Are We Living up to Our Design Promises?

centralwharf
ASLA 2011 Professional General Design Honor Award. Central Wharf Plaza by Reed Hilderbrand / Charles Mayer Photography

Do sustainable landscapes live up to the lofty goals promised by landscape architects? How can we know? I am investigating this with University of Oregon professor Chris Enright in the department of landscape architecture and professor Yizhao Yang in the department of planning. I want to understand the role of post-occupancy evaluation (POE) in the field of landscape architecture. Though environmental, social, and economic performance goals are often identified during planning and design stages of landscape projects, most lack effective post-construction monitoring and observation to determine if — and how well — project’s design goals are being met.

Evidence-based design has gained more attention since the International Federation of Landscape (IFLA), the ASLA, and Council of Educators in Landscape Architecture (CELA) identified the topic as a research priority. The Landscape Architecture Foundation (LAF)’s Case Study Investigation (CSI) program—born out of a need to encourage and support design firms in assessing the performance of sustainable landscape projects—is now in its fourth year. And now many leading firms are increasingly investing in in-house research on performance. Yet little is known about perceptions of POE within the profession as a whole.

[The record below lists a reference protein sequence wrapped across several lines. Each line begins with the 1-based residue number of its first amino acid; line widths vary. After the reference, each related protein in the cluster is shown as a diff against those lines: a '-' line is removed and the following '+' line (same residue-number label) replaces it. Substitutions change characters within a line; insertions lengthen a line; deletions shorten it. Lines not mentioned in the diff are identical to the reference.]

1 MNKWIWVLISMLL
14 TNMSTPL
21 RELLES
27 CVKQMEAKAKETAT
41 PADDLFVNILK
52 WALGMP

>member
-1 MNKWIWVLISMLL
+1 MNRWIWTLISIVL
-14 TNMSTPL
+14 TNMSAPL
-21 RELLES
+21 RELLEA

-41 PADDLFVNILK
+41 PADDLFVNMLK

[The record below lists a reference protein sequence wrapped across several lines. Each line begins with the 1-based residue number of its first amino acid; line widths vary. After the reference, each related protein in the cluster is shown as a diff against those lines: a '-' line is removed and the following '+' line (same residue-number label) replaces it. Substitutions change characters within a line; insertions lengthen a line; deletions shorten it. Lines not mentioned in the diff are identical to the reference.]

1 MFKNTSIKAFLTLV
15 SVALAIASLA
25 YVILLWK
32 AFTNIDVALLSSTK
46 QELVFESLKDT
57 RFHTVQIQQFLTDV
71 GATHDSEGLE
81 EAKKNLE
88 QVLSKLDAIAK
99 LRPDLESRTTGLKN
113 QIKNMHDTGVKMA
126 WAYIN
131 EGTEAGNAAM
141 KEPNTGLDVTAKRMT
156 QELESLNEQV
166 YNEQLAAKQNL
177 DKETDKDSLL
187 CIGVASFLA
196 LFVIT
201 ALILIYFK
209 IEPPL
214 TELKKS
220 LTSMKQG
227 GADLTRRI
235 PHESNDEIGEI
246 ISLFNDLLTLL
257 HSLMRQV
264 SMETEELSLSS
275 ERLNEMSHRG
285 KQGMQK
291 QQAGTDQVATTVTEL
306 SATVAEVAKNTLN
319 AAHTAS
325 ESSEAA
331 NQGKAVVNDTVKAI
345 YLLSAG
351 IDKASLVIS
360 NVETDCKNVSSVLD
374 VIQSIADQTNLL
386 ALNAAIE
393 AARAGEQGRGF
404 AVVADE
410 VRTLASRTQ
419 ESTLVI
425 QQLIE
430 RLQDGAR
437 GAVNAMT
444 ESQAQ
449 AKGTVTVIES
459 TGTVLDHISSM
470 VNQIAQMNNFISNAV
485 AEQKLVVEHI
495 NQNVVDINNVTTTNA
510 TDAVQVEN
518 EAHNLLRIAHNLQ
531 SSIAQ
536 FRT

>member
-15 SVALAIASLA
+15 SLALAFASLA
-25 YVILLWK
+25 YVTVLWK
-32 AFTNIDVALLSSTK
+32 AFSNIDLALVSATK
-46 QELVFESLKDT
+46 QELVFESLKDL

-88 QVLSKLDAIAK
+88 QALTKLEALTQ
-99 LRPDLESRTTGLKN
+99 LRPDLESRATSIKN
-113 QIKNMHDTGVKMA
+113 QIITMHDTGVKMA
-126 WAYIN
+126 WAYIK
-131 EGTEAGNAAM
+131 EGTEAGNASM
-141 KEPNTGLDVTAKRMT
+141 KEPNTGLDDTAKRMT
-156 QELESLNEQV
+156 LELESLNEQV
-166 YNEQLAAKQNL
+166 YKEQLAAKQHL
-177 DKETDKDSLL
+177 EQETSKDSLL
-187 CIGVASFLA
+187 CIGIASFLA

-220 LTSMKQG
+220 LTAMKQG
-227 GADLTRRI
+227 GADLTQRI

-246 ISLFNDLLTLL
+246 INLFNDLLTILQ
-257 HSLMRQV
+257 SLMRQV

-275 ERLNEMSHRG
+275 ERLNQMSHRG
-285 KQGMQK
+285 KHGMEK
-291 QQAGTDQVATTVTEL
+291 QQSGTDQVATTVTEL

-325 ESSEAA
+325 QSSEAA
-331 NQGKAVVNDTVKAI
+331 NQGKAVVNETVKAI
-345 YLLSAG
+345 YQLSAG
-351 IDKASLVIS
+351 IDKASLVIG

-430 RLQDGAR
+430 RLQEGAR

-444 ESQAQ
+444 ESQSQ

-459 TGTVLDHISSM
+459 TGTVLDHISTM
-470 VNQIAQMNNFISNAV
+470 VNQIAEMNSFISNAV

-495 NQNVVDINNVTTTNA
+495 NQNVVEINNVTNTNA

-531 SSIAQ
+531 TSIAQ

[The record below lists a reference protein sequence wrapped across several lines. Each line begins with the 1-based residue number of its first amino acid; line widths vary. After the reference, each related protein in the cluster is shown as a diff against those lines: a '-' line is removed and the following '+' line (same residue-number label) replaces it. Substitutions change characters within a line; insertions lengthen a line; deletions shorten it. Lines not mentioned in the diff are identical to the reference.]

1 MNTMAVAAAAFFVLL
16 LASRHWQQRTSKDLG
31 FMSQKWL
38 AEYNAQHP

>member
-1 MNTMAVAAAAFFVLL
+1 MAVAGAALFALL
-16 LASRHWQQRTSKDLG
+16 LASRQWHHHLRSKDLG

So I invite landscape architects and others interested in landscape performance to participate in my study by taking a brief survey. I will report back the findings of this survey on The Dirt.

As a second part of my research, I will examine Facilitated Volunteer Geographic Information (F-VGI) as a tool for POE by comparing it with traditional approaches like direct observation and intercept surveys. I want to see how well-suited F-VGI is for post-occupancy landscape performance analysis. This technology increases the capacity for analysis by crowd sourcing data collection to users. The process is also relatively low cost, offers the opportunity for longitudinal study, and could be more objective than traditional methods, since there is less chance for bias from volunteers.

Using a project by landscape architecture firm Reed Hilderbrand, Central Wharf Plaza in Boston, I am developing a framework for using F-VGI to evaluate landscape performance. I chose this project because it already established social, economic, and environmental performance goals and baseline data. It’s a high-traffic, urban site with a public audience. Central Wharf Plaza has a simple but clearly defined program, and it’s small enough in size for a person to objectively evaluate the whole site.

This guest post is by Andrew Louw, a graduate student at the University of Oregon.

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